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Saudi agrees to US demand to pump more oil

Kingdom is prepared to utilise its spare production capacity to deal with changes in the levels of supply and demand.

Donald Trump and King Salman

Saudi Arabia's cabinet on Tuesday endorsed the kindgdom's readiness to pump more oil to maintain market balance and stability, the official Saudi Press Agency (SPA) said.

"The kingdom is prepared to utilise its spare production capacity when necessary to deal with any future changes in the levels of supply and demand," a cabinet statement said, following a meeting chaired by King Salman.

US President Donald Trump on Saturday said Saudi Arabia's King Salman had agreed to his request to increase oil output "maybe up to" two million barrels.

Trump said the agreement was reached after a phone call with the Saudi King about oil production but mentioned no specifics.

Both leaders also discussed "efforts by the oil-producing countries to compensate for any potential shortage in supplies," SPA reported.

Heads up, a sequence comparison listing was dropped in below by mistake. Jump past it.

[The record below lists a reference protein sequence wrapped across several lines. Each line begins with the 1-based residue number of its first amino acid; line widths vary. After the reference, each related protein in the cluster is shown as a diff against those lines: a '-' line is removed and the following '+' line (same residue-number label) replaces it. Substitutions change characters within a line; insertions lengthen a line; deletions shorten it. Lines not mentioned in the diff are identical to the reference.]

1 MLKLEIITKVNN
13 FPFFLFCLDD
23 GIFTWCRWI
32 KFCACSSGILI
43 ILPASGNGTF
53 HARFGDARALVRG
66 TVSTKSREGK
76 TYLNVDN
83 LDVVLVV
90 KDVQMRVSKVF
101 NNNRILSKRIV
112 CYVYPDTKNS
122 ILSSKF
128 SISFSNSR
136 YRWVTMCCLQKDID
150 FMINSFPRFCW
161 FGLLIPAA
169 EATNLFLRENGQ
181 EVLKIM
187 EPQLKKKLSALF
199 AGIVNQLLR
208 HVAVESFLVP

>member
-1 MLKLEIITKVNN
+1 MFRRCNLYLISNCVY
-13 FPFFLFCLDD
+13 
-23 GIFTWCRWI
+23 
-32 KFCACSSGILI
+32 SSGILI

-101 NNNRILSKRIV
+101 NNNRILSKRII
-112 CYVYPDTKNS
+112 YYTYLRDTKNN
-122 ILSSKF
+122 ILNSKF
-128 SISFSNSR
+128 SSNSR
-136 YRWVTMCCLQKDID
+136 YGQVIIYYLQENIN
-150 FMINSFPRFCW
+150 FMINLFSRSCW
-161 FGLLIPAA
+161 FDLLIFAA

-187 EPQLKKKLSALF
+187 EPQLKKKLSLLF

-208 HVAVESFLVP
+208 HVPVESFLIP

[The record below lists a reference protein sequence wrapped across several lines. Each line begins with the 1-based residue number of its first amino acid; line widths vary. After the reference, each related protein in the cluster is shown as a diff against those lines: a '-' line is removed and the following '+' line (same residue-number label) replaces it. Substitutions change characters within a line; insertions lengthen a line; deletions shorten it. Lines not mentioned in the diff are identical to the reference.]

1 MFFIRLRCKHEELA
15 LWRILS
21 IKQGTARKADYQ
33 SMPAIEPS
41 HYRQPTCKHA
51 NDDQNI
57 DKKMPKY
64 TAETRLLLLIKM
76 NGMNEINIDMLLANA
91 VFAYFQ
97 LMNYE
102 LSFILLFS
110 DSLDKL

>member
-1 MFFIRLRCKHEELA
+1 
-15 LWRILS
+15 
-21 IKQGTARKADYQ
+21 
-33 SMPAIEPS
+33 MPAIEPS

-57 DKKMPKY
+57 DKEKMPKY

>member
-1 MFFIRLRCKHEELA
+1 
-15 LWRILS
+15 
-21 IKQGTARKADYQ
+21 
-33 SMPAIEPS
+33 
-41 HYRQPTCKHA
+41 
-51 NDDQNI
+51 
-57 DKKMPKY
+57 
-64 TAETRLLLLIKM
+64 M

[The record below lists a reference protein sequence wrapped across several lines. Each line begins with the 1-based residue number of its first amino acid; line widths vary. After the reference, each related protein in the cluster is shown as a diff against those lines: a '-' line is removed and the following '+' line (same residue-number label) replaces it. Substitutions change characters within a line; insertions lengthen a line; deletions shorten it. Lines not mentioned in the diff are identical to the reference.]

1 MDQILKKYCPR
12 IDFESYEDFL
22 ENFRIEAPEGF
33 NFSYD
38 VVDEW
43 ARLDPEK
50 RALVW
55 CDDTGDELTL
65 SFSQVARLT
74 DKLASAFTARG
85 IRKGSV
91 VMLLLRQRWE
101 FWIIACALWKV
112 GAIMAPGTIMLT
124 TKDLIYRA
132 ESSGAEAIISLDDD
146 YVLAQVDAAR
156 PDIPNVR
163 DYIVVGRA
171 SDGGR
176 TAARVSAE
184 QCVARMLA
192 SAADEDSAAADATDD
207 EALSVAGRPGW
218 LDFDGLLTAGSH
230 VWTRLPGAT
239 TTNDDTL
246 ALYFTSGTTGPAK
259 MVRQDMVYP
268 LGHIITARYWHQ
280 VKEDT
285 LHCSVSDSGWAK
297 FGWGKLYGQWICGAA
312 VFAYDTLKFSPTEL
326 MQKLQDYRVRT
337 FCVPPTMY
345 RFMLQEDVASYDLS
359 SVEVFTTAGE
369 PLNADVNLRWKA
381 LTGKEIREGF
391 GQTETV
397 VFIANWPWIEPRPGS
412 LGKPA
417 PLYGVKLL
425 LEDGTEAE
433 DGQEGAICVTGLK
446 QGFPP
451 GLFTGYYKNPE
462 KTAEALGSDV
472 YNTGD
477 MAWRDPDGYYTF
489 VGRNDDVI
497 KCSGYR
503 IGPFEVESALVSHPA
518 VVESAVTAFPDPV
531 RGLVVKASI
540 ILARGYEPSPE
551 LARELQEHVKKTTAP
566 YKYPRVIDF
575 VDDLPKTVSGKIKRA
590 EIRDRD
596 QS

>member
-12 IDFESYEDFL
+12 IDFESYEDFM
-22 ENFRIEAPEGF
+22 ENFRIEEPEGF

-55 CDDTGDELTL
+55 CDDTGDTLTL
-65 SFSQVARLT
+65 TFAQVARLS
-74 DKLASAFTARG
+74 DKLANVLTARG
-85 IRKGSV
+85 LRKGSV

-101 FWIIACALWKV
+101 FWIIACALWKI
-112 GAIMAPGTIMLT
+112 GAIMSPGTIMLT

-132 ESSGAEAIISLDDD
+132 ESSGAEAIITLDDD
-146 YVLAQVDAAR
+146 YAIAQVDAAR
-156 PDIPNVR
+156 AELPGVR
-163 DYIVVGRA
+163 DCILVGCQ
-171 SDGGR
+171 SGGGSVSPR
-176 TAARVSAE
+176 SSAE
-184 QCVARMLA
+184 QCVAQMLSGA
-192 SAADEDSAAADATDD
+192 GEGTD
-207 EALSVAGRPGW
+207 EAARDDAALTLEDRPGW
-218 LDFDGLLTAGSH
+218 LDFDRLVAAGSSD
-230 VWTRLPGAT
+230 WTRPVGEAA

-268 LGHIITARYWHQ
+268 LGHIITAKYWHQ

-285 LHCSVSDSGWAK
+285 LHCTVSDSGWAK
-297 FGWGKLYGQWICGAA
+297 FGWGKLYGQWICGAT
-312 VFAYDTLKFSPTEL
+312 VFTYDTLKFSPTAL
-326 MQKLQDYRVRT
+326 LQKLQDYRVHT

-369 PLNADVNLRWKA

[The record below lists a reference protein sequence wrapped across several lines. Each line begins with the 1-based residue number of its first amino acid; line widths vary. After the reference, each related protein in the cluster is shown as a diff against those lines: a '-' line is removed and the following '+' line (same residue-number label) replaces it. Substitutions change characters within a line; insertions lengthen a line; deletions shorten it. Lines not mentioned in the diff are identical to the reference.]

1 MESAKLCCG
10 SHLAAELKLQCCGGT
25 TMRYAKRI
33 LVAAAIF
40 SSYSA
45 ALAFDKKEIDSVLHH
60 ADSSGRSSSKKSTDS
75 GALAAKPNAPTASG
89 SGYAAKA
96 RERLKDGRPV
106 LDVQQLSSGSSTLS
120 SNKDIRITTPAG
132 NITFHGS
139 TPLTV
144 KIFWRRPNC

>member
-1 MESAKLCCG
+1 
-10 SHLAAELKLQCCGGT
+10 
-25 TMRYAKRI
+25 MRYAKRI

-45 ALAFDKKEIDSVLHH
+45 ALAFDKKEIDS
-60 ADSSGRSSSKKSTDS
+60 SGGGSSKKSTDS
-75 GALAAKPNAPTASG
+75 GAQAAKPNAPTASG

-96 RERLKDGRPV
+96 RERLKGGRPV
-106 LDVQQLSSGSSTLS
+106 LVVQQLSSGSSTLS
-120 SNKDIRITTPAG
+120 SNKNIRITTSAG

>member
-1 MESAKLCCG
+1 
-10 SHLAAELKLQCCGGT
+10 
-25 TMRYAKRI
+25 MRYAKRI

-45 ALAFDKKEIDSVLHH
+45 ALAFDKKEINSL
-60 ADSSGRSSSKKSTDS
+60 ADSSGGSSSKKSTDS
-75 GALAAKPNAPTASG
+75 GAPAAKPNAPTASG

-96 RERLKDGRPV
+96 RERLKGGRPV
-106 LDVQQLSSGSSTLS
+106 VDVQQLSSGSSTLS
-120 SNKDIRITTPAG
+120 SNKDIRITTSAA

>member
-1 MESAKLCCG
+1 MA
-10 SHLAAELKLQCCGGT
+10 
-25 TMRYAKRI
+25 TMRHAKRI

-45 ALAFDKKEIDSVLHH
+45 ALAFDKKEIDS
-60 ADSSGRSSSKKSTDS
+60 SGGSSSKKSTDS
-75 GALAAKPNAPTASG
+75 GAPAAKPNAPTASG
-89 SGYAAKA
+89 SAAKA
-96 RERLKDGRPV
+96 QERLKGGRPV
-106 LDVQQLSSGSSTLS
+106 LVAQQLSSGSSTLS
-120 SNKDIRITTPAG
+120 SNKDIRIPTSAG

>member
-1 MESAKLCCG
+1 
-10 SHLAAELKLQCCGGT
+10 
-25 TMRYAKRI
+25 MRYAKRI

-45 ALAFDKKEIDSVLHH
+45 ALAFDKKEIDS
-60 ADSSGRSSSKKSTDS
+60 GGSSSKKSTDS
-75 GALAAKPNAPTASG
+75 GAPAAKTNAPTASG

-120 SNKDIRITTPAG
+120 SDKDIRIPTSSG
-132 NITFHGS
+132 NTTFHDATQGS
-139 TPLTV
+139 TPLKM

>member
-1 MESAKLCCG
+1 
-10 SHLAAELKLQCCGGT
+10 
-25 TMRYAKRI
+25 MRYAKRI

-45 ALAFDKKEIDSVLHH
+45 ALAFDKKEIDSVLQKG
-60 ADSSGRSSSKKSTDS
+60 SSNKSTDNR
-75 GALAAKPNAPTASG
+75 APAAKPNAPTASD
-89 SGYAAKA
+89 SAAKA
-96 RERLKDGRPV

Trump's claim comes after the Organization of the Petroleum Exporting Countries (OPEC), a grouping of oil-producing states that includes Saudi Arabia, already agreed to ramp up production by a million barrels a day at a meeting earlier this month.

Non-OPEC member Russia on June 23 also backed the effort, capping a week of tense diplomacy for the bloc that averted a damaging rift between regional rivals Iran and Saudi Arabia.

Saudi Arabia is the world's top oil exporter and has usually kept at least 1.5 million to two million barrels per day of spare capacity, according to the United States Energy Information Administration. It produces around 10 million barrels of crude a day, according to OPEC.

The Trump administration is pushing countries to cut all imports of Iranian oil from November when the US re-imposes sanctions against Tehran, after Trump withdrew from a 2015 nuclear deal agreed between Iran and six major powers.

US officials are pressing allies in Europe, Asia and the Middle East, including Saudi Arabia, to adhere to the sanctions, which are aimed at pressuring Iran to negotiate a follow-up agreement to halt its nuclear programmes.

Iran's OPEC governor, Hossein Kazempour Ardebili, accused the United States and Saudi Arabia of trying to push up oil prices and said both countries are acting against the foundation of OPEC.


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